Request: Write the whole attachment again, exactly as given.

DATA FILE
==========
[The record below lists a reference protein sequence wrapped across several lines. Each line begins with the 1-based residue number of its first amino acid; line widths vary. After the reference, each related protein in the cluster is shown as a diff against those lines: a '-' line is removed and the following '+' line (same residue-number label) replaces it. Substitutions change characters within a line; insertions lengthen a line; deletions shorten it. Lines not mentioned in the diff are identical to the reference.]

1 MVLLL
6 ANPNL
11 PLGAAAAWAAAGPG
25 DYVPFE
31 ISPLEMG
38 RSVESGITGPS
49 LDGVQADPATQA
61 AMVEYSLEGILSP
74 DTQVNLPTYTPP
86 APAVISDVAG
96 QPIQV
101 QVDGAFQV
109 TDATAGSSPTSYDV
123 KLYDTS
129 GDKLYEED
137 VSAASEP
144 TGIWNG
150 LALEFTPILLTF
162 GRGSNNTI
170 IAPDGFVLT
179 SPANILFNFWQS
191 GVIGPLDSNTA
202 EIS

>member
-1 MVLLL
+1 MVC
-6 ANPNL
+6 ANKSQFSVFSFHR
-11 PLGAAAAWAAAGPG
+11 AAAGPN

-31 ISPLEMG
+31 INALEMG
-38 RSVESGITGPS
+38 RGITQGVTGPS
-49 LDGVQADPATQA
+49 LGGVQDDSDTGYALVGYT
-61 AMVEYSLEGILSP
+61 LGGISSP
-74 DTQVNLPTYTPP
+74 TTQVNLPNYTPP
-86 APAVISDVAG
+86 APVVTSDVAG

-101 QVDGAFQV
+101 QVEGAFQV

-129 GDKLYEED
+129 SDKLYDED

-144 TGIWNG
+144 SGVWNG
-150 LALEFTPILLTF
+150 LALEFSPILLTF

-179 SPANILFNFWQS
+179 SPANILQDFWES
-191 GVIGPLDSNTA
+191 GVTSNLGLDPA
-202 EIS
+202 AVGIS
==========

[The record below lists a reference protein sequence wrapped across several lines. Each line begins with the 1-based residue number of its first amino acid; line widths vary. After the reference, each related protein in the cluster is shown as a diff against those lines: a '-' line is removed and the following '+' line (same residue-number label) replaces it. Substitutions change characters within a line; insertions lengthen a line; deletions shorten it. Lines not mentioned in the diff are identical to the reference.]

1 MVLLL
6 ANPNL
11 PLGAAAAWAAAGPG
25 DYVPFE
31 ISPLEMG
38 RSVESGITGPS
49 LDGVQADPATQA
61 AMVEYSLEGILSP
74 DTQVNLPTYTPP
86 APAVISDVAG
96 QPIQV
101 QVDGAFQV
109 TDATAGSSPTSYDV
123 KLYDTS
129 GDKLYEED
137 VSAASEP
144 TGIWNG
150 LALEFTPILLTF
162 GRGSNNTI
170 IAPDGFVLT
179 SPANILFNFWQS
191 GVIGPLDSNTA
202 EIS

>member
-1 MVLLL
+1 MVC
-6 ANPNL
+6 ANKSQFSVFSFHR
-11 PLGAAAAWAAAGPG
+11 AAAGPN

-31 ISPLEMG
+31 INALEMG
-38 RSVESGITGPS
+38 RGITQGVTGPS
-49 LDGVQADPATQA
+49 LGGVQDDSDTGYALVGYT
-61 AMVEYSLEGILSP
+61 LGGISSP
-74 DTQVNLPTYTPP
+74 TTQVNLPNYTPP
-86 APAVISDVAG
+86 APVVTSDVAG

-101 QVDGAFQV
+101 QVEGAFQV

-129 GDKLYEED
+129 SDKLYDED

-144 TGIWNG
+144 SGVWNG
-150 LALEFTPILLTF
+150 LALEFSPILLTF

-179 SPANILFNFWQS
+179 SPANILQDFWES
-191 GVIGPLDSNTA
+191 GVTSNLGLDPA
-202 EIS
+202 AVGIS